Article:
Determine When You're Most Productive
There are certain times that are more amenable to street photography than others, depending on your location, personal preferences, and subject matter. What’s helped me stay focused when there’s always so much to do is to work with the seasons. Because I’m based in New York City, where there are four full seasons, I photograph primarily in the warmer months when the days are longer (May to October) and look at/make sense of the resulting photographs in the colder months when the days are shorter (November to April). It’s a lot like waking up to the sun; it just feels natural.
The warmer months where I live also happen to be richer visually. In New York City, the streets come alive in late spring, summer, and early fall in ways that just don’t compare to the winter. People are more open, flamboyant, agreeable, and liberated when it’s warm out, whereas in the winter, New Yorkers tend to be pretty pent up, hiding under dreary black coats, scarves, and hats, and leaving the apartment only when necessary.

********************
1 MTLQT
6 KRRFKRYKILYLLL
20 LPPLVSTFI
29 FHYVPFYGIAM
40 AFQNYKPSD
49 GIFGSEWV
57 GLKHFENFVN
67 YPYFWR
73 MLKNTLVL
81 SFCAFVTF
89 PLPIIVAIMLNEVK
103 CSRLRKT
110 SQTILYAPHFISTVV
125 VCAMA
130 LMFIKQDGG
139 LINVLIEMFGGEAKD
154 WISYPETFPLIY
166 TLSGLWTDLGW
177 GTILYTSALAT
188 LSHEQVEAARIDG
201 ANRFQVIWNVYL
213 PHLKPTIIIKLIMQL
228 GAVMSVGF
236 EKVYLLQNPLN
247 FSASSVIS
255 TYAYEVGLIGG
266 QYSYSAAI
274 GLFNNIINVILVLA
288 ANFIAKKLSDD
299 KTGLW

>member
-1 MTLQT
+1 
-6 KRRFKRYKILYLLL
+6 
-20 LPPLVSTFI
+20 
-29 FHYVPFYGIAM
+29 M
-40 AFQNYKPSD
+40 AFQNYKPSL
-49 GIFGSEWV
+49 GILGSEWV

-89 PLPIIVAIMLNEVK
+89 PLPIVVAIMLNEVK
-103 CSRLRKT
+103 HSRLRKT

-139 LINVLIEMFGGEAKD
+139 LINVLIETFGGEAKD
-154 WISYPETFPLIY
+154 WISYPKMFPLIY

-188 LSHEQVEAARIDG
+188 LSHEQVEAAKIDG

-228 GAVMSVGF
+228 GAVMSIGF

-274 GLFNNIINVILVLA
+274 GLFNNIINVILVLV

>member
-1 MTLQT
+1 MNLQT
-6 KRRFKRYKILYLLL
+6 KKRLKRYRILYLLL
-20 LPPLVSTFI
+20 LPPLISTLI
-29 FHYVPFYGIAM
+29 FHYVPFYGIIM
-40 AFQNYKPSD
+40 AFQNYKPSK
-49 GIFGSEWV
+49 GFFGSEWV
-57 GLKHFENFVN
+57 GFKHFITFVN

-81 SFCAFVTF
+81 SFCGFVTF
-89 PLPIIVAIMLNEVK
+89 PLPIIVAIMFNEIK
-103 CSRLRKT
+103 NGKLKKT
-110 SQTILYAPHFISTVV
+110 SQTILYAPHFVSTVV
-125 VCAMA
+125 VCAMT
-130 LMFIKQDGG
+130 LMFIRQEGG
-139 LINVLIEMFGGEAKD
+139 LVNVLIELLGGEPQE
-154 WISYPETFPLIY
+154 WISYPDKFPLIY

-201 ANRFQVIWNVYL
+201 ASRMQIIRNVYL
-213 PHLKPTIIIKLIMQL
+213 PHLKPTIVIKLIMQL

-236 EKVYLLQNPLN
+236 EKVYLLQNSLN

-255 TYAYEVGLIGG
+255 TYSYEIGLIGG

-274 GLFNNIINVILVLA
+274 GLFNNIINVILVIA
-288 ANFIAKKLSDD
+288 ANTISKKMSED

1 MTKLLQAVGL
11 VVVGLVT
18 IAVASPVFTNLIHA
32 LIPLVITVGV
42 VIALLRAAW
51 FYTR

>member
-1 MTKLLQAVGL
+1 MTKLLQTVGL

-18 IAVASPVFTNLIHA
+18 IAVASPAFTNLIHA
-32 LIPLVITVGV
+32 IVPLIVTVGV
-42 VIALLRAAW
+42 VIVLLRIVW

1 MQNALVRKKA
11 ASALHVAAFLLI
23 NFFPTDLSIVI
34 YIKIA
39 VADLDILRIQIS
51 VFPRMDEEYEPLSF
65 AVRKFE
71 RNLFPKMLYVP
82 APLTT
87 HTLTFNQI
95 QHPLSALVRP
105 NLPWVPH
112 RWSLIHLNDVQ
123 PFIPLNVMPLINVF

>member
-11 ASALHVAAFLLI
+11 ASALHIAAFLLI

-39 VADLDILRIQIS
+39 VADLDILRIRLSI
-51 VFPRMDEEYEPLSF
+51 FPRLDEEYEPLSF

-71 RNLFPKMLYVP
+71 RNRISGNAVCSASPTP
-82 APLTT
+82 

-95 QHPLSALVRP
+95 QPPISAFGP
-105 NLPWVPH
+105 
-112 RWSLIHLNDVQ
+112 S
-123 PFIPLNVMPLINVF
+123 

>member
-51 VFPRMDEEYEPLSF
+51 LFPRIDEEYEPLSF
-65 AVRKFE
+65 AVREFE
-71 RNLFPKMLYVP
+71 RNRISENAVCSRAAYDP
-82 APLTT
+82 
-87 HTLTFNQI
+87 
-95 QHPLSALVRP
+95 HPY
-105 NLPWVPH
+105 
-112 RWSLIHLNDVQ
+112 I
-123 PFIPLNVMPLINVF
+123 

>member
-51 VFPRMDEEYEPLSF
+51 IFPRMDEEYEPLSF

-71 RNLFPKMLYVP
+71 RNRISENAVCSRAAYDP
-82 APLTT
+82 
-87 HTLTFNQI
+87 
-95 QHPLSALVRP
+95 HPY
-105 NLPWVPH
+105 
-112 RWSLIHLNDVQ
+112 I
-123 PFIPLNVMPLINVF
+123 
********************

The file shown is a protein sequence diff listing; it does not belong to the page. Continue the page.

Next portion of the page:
Obviously inclement weather can also produce amazing photographs; the snow and rain can be astonishingly beautiful, and indoor street photography is always an option. But dedicating these large blocks of time to either photographing or looking at my photographs allows me to concentrate on one activity at length, and that’s helped me be more productive. It’s also quite a nice lifestyle, because I don’t feel split in so many directions. I can actually focus.